How to Find Your Hardiness Zone with Maps
11 of 12 in Series: The Essentials of How to Plan a Garden
Hardiness zone maps help you determine which garden plants will thrive where you live. The various hardiness zone maps indicate minimum and maximum temperatures that plants can tolerate, or growing seasons with climate variations. Every part of the world has its own hardiness zones, and most maps are set up the same way.
The USDA Plant Hardiness Zone Map indicates the minimum temperatures that plants can tolerate. The Hardiness Zone map is a color-coded or shaded map, sometimes accompanied by a chart that expresses the same information.
You often see a plant's projected USDA Hardiness Zones expressed as a range. For instance, most clematis hybrids are said to be "hardy in Zones 3 to 8." This statement means anyone gardening in Zones 3, 4, 5, 6, 7, or 8 ought to be able to grow one; the plant should survive your winters. When you buy plants, choose plants that are recommended in your zone.
The United States Department of Agriculture published, and has occasionally modified and updated, this hardiness zone map of North America. The most recent map, based on climate data gathered at National Weather Service stations throughout the U.S. and by weather stations throughout Canada and Mexico, came out in 1990. You can find 11 zones marking the average lowest winter temperatures, with Zones 2–10 divided into subzones.
Traveler beware: If you buy a plant marked as perennial or hardy in the deep Southern USA or California and you live in a chilly northern region, the plant may be labeled such only for the area where it's sold.
In many parts of the country, heat rather than cold dictates which plants are able to survive from one year to the next. The USDA map, although enormously popular and widely used, has its limitations. For example, Zone 7 in Maryland is a world away from Zone 7 in Oregon, or north Texas, or the foothills of California's Sierra Nevada mountains. Thus, the American Horticultural Society released its own map, the AHS Heat-Zone Map.
Though still relatively new and still being tweaked, this map has proven quite useful to gardeners in the South and West. U.S. gardeners in areas where the main source of plant stress is not winter cold but summer heat prefer this system. Nurseries in hot areas are starting to refer to these zones more and more. If the heat-zone information isn't supplied for a plant you're interested in, look in newer regional reference books and plant catalogs and Web sites.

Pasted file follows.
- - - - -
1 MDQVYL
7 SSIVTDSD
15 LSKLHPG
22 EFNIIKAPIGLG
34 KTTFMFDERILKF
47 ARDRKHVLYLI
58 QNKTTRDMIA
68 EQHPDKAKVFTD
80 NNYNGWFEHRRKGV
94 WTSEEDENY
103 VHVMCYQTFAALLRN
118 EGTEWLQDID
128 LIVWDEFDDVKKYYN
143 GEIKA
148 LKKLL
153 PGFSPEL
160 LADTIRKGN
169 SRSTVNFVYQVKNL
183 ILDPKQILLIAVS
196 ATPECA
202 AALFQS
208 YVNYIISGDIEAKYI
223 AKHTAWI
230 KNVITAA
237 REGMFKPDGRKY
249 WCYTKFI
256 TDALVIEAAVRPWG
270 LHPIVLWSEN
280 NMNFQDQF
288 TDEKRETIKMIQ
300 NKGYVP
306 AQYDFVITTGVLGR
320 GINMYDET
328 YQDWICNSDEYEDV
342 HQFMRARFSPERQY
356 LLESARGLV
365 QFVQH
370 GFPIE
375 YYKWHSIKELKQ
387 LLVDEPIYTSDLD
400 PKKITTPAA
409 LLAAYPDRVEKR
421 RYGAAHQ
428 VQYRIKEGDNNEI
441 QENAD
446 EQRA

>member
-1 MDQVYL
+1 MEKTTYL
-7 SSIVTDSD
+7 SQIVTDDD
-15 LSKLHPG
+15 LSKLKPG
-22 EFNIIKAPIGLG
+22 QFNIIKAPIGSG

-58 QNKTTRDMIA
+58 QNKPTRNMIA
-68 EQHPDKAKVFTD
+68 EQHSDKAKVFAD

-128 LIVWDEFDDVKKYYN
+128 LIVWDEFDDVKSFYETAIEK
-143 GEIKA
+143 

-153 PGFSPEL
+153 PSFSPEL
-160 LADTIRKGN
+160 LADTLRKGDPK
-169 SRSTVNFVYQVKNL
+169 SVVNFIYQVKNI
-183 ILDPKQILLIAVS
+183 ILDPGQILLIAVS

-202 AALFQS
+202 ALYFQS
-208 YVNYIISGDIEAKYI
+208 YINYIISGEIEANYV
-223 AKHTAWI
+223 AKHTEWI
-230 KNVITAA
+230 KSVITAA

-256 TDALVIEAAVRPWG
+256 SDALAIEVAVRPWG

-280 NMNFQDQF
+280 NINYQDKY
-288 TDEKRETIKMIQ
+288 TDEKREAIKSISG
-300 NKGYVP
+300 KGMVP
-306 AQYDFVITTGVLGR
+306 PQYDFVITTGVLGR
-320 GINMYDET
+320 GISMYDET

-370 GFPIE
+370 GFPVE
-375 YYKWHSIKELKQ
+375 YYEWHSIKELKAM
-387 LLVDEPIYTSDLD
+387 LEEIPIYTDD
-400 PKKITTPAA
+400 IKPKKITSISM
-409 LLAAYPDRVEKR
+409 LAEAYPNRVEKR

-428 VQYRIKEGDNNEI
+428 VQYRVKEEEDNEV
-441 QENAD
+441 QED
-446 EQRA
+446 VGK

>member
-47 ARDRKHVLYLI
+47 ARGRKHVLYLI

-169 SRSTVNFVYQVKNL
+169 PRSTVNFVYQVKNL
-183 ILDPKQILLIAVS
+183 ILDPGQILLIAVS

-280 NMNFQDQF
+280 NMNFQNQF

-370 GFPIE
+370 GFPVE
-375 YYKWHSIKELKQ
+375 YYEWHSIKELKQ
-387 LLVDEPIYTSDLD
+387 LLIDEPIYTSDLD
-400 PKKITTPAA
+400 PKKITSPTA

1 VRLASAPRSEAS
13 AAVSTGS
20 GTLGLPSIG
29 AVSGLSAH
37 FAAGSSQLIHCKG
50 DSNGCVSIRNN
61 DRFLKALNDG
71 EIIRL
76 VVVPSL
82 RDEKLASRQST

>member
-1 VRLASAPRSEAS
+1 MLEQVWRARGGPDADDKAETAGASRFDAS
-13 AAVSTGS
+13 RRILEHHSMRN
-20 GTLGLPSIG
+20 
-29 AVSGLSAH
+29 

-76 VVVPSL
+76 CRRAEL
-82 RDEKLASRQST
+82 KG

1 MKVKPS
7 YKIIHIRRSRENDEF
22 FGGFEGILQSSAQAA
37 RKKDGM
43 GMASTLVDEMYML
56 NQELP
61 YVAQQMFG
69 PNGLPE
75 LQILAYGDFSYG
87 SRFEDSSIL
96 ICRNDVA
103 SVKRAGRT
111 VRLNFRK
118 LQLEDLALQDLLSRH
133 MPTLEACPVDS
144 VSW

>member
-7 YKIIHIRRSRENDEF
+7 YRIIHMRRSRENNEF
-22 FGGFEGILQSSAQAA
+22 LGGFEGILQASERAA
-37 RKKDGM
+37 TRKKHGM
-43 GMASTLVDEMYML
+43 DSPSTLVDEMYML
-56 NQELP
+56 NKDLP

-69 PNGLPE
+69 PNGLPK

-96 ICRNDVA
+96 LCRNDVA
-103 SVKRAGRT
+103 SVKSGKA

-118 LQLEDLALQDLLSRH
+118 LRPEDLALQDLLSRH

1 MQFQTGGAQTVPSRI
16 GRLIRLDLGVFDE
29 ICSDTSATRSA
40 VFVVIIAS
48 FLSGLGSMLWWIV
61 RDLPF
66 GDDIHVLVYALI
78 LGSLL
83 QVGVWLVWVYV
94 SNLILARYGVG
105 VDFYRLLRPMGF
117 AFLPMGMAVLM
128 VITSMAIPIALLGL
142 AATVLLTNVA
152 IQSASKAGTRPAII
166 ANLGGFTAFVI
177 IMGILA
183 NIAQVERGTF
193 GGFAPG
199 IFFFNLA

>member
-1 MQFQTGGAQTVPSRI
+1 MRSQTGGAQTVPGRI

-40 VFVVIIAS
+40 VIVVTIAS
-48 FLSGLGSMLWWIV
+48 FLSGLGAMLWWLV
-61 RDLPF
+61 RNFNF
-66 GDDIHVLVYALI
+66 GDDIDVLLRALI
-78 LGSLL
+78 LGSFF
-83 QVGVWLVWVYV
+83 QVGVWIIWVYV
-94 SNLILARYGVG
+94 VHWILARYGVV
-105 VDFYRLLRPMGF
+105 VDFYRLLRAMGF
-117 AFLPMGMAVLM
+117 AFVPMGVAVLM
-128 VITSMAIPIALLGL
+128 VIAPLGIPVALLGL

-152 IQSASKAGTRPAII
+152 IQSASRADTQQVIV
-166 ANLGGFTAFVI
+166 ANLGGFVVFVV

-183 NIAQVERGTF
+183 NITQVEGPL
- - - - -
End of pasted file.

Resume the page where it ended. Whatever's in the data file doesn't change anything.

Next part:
Variable-climate zone map
In the Western United States — a region loosely defined as the states of Arizona, Utah, New Mexico, California, Nevada, Idaho, Montana, Wyoming, Colorado, Oregon, and Washington — neither the USDA Zone Map nor the AHS Zone Map gives complete enough information. Complex and varied terrain and dramatic weather variations conspire to make this particular region unique.
So the Sunset Publishing Company devised its own Garden Climate Zone Map. Sunset's zone map contains 45 zones. Yep, 45. These zones cover the entire U.S., southern Canada, and northern Mexico, and they're all very individualized and specific. For example,
Sunset Zone 3 is defined as West’s Mildest High-elevation and Interior Regions and covers much of the area east of the Cascades in the Northwest, where residents see snow cover in winters but also blazing summers.
Sunset Zone 16 is Northern and Central California Coast Range Thermal Belts, from Santa Barbara County to Marin County; this area gets drying summer winds, fog, and a climate made mild by proximity to the ocean.
These Sunset zones can particularly empower a new or frustrated Western USA gardener, especially if the source of plants also uses the same zones. So ask at the local nursery or garden center — realizing, of course, that nobody stays in business for long by selling plants that don’t thrive. Or do some reading and research for your particular zone; then go shopping near or far when you know just what you want.